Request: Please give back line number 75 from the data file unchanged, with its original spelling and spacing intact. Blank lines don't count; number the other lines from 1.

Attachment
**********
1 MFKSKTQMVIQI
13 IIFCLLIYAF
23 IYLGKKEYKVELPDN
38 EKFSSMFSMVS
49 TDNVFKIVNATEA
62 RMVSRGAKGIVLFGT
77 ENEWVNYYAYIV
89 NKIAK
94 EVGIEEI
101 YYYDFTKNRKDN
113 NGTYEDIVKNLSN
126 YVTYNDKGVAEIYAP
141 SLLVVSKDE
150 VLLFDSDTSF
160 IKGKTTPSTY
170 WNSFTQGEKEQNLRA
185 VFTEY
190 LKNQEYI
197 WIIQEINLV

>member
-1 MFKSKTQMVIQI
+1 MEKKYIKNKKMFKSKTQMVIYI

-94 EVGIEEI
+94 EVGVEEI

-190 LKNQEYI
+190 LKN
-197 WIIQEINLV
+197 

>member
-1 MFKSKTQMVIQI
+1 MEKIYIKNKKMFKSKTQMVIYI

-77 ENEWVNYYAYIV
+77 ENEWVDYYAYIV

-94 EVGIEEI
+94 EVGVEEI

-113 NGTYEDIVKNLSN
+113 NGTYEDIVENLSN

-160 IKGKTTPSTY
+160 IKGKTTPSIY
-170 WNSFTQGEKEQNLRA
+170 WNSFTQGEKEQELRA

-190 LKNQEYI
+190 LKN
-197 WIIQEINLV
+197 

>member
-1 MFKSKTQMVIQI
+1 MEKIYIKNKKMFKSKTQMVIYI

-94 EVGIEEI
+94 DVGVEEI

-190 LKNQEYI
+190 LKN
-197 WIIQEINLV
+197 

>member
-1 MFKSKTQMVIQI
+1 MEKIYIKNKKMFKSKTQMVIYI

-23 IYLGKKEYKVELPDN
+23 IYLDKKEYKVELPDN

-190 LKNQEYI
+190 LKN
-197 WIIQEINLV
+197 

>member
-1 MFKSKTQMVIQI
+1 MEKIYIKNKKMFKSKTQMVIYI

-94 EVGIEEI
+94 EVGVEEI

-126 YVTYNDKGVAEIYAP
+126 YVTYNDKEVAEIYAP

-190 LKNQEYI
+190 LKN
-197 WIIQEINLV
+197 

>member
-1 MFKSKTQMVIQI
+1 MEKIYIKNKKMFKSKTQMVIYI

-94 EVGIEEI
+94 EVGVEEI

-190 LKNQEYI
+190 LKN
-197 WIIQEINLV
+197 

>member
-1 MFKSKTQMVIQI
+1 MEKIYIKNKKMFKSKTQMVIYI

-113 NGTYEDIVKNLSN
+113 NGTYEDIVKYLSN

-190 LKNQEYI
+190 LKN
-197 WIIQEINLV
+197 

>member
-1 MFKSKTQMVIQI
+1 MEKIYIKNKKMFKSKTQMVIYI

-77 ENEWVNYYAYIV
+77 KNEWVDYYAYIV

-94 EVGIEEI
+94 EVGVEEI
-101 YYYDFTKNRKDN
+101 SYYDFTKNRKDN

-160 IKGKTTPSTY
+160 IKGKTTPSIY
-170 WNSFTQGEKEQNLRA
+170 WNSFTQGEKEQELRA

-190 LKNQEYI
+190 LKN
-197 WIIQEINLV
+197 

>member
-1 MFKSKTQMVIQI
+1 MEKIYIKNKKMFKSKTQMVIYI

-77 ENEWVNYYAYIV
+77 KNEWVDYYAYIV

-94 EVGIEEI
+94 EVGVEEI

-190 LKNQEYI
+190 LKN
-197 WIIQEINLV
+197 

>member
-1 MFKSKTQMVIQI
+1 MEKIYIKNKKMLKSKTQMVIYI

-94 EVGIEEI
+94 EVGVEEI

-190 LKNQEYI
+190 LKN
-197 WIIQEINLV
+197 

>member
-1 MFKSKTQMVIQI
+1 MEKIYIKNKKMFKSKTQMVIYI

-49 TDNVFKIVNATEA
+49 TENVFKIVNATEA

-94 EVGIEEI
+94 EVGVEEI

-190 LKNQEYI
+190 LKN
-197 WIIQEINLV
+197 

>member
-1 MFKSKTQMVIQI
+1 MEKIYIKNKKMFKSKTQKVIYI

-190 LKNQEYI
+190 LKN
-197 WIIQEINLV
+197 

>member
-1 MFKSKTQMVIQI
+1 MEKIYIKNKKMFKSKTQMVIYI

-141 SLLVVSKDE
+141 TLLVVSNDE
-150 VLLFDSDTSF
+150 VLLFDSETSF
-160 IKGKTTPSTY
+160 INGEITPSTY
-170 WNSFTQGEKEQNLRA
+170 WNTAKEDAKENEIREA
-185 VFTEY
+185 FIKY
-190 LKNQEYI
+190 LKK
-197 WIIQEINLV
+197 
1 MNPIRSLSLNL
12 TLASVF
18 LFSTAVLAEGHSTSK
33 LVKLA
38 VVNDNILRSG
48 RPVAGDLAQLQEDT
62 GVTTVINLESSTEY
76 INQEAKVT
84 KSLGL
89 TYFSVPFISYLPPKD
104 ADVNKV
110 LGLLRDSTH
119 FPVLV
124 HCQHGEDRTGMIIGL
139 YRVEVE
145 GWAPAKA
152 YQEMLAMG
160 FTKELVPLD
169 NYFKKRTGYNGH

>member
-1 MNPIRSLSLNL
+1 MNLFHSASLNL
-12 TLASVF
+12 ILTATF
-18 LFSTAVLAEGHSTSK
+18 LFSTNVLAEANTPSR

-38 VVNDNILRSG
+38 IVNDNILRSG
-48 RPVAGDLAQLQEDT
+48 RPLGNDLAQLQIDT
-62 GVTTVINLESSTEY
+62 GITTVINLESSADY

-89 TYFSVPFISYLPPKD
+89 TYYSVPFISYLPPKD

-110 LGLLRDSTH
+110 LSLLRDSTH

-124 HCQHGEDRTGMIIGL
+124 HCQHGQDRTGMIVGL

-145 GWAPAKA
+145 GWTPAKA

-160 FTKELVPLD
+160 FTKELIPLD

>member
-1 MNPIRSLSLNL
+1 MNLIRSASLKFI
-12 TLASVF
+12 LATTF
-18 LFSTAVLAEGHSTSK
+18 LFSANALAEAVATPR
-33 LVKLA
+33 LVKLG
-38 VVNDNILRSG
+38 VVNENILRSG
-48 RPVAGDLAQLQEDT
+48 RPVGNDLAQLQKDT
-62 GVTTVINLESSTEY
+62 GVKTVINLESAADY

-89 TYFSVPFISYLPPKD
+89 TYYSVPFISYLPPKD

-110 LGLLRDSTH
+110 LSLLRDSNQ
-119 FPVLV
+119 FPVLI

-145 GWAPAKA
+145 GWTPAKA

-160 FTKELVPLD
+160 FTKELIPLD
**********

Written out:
>member